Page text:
It is a good move for theatre, but it also introduces challenges. For instance, besides the National Theatre, which is soundproofed and always ready for theatre performances, Motiv and Ndere Centre were not up to the task. These challenges fell on the performers, some of whom came to the festival expecting to put on a show in an auditorium.
“But with Africa and theatre festivals, you have to get ready for whatever comes; we still put up a show, and it was amazing that the public liked it,” noted a performer from Zimbabwe after staging a show at Motiv.
The shows staged also did a lot to address some of the things that were addressed by panelists, such as Abbey Mukiibi, who called on producers to keep their shows under three hours because the audience today easily loses attention.
Most of the shows at KITF, such as Kagayi Ngobi’s But She Wanted It, were between 45 minutes and an hour, while the longer plays also did not go beyond two hours.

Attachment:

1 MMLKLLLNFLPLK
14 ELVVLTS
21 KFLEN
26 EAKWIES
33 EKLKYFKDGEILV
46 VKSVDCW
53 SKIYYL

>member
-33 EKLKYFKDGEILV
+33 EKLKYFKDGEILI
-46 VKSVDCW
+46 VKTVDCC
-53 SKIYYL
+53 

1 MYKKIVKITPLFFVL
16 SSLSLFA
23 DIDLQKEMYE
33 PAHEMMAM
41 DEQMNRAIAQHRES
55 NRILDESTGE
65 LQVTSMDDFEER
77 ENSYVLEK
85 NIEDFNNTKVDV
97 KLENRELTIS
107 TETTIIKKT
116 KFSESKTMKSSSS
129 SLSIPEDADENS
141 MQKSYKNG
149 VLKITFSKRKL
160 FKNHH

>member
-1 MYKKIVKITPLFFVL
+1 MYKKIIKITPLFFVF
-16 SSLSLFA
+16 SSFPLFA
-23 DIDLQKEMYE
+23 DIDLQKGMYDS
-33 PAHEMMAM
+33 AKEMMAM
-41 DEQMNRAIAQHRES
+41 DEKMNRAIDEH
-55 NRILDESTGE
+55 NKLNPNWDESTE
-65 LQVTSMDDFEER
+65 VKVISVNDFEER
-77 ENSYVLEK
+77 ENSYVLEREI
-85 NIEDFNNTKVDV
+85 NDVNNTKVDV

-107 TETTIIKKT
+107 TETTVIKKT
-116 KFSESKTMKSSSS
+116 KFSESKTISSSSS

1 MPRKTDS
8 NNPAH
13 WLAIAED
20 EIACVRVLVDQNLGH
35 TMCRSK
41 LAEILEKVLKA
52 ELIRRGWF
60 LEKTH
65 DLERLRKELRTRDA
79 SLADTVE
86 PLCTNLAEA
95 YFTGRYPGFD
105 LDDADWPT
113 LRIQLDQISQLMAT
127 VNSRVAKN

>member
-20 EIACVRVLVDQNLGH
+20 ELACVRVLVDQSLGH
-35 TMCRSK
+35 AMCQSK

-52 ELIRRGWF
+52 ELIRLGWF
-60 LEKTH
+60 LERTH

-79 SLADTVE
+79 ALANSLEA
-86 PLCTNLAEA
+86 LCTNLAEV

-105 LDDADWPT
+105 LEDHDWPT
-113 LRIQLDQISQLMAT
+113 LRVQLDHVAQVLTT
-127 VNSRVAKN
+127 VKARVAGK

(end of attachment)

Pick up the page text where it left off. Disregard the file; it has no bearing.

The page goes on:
Of course, the audience that comes to theatre is changing, as are the different producers. For example, where most African shows depended on the delivery of the actors, shows from the west incorporated a lot of multimedia, such as music, video, and graphics, among others.
Such shows seemed to engage the audience more than the traditional shows that only involve actors.
This shift in theatrical productions reflects the changing preferences and expectations of the audience. The incorporation of multimedia elements not only adds visual and auditory stimulation but also enhances the overall storytelling experience, capturing and holding the audience’s attention more effectively.
Both festivals were interested in audio drama, and like last year, there was yet another audio installation at KITF with plays by up-and-coming authors. The Tebere Arts Foundation will also be producing a podcast as a continuation of this.
At the end of it all, both festivals are looking at the future, how to get theatre out of slumber, how this happens with meagre funding, and a world where art is fighting against the invasion of artificial intelligence. That’s all a story for another day.
Andrew is an Arts and Culture reporter, a trained theater, music and film critic. In the past, he has served as a jury member for various film festivals and is one of the co-founders of African Movie Night Kampala and founder of the annual Nteredde Documentary Showcase.